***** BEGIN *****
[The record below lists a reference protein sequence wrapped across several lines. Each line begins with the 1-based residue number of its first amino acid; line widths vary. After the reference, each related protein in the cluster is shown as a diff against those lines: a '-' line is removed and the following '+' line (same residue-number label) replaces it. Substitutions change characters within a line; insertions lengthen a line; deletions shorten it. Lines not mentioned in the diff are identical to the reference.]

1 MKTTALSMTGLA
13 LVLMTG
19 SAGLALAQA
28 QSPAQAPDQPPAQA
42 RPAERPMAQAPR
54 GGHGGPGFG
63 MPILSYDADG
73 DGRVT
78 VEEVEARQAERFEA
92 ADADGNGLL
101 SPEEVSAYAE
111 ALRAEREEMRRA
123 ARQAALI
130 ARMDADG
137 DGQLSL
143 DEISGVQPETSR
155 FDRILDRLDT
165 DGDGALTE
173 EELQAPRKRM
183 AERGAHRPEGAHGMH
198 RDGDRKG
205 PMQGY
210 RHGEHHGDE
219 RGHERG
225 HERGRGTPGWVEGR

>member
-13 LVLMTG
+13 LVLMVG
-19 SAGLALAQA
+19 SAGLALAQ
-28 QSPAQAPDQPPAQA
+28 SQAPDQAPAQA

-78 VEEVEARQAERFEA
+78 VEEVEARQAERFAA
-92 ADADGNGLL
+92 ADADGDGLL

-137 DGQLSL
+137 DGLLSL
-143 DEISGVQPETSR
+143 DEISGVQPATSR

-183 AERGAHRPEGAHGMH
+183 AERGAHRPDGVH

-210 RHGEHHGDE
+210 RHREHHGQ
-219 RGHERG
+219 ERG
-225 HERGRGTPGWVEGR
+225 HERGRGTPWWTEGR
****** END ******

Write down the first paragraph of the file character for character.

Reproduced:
[The record below lists a reference protein sequence wrapped across several lines. Each line begins with the 1-based residue number of its first amino acid; line widths vary. After the reference, each related protein in the cluster is shown as a diff against those lines: a '-' line is removed and the following '+' line (same residue-number label) replaces it. Substitutions change characters within a line; insertions lengthen a line; deletions shorten it. Lines not mentioned in the diff are identical to the reference.]